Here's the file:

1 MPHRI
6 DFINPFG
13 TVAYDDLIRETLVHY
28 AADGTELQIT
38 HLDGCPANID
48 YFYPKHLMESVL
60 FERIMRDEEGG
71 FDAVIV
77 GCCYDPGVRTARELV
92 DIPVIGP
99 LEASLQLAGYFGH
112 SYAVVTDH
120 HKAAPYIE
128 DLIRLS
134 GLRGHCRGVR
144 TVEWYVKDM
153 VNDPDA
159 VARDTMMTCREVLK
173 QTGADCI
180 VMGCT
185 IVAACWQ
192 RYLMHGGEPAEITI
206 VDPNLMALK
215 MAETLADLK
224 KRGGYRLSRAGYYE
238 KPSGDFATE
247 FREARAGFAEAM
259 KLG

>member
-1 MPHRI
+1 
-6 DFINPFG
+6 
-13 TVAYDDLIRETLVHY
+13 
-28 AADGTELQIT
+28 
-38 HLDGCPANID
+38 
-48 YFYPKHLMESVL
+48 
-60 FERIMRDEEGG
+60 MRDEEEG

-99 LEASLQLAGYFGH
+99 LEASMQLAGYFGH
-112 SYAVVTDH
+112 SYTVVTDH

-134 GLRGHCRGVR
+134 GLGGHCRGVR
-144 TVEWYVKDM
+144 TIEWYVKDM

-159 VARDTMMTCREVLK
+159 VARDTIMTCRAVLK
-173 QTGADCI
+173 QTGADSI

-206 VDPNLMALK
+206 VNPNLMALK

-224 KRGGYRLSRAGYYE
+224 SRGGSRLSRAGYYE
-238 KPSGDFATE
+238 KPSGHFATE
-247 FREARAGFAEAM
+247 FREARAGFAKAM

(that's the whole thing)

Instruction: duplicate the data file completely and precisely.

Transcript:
1 MPHRI
6 DFINPFG
13 TVAYDDLIRETLVHY
28 AADGTELQIT
38 HLDGCPANID
48 YFYPKHLMESVL
60 FERIMRDEEGG
71 FDAVIV
77 GCCYDPGVRTARELV
92 DIPVIGP
99 LEASLQLAGYFGH
112 SYAVVTDH
120 HKAAPYIE
128 DLIRLS
134 GLRGHCRGVR
144 TVEWYVKDM
153 VNDPDA
159 VARDTMMTCREVLK
173 QTGADCI
180 VMGCT
185 IVAACWQ
192 RYLMHGGEPAEITI
206 VDPNLMALK
215 MAETLADLK
224 KRGGYRLSRAGYYE
238 KPSGDFATE
247 FREARAGFAEAM
259 KLG

>member
-1 MPHRI
+1 
-6 DFINPFG
+6 
-13 TVAYDDLIRETLVHY
+13 
-28 AADGTELQIT
+28 
-38 HLDGCPANID
+38 
-48 YFYPKHLMESVL
+48 
-60 FERIMRDEEGG
+60 MRDEEEG

-99 LEASLQLAGYFGH
+99 LEASMQLAGYFGH
-112 SYAVVTDH
+112 SYTVVTDH

-134 GLRGHCRGVR
+134 GLGGHCRGVR
-144 TVEWYVKDM
+144 TIEWYVKDM

-159 VARDTMMTCREVLK
+159 VARDTIMTCRAVLK
-173 QTGADCI
+173 QTGADSI

-206 VDPNLMALK
+206 VNPNLMALK

-224 KRGGYRLSRAGYYE
+224 SRGGSRLSRAGYYE
-238 KPSGDFATE
+238 KPSGHFATE
-247 FREARAGFAEAM
+247 FREARAGFAKAM